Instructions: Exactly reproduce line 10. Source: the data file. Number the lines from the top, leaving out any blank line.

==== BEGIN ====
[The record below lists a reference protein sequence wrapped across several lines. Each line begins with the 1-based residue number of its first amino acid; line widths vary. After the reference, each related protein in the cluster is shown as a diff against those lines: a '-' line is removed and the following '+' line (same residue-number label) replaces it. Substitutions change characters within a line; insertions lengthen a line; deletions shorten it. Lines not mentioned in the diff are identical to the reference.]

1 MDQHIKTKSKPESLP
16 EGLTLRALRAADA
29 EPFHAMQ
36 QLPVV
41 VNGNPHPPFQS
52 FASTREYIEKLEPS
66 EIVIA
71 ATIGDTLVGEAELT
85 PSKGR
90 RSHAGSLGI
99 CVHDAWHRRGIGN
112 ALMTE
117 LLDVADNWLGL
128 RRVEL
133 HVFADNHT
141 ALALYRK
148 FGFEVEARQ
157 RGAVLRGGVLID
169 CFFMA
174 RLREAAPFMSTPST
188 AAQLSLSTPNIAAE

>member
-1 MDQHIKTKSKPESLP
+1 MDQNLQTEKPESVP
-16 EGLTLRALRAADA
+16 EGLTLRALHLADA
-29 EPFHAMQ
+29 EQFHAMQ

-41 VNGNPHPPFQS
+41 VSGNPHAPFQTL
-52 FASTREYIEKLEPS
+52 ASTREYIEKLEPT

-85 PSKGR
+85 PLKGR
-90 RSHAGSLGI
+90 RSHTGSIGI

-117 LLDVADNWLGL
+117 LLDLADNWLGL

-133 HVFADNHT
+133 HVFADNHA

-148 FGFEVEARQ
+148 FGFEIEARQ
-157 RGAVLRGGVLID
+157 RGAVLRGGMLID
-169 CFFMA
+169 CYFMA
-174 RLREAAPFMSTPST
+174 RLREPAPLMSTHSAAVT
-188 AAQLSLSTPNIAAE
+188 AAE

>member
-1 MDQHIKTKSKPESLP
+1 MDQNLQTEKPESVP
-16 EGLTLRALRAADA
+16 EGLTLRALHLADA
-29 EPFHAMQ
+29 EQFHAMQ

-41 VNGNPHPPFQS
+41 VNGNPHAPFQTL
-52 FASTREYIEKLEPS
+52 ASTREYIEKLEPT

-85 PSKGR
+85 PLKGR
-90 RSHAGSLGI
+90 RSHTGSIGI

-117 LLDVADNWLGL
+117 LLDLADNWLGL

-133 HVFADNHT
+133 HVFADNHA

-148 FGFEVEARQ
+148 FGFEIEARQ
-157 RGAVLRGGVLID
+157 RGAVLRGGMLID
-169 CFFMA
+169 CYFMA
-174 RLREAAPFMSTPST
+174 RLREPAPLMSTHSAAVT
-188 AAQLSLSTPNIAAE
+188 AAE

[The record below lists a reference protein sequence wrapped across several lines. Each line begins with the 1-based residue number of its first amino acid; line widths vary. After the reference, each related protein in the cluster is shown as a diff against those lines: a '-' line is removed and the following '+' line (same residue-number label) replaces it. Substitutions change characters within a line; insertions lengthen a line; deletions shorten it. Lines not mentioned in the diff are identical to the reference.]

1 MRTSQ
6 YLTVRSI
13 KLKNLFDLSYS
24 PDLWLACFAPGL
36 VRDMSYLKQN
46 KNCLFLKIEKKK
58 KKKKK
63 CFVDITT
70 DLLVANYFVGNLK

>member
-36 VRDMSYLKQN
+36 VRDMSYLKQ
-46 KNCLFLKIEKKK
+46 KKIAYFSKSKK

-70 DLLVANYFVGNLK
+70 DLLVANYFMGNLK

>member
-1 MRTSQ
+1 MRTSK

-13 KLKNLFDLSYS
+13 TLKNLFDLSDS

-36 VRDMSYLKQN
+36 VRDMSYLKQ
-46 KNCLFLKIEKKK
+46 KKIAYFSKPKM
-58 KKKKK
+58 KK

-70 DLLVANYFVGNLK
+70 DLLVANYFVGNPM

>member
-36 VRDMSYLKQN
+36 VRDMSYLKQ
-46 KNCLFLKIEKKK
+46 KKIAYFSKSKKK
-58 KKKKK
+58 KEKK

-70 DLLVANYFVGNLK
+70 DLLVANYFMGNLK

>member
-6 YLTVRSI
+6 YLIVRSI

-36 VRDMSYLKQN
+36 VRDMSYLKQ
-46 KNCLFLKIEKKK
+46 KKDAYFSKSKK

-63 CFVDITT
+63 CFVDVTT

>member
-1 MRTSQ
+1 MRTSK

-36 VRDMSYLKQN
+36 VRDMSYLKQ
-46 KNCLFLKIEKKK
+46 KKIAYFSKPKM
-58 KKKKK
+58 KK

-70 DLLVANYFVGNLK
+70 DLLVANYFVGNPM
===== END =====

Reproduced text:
85 PSKGR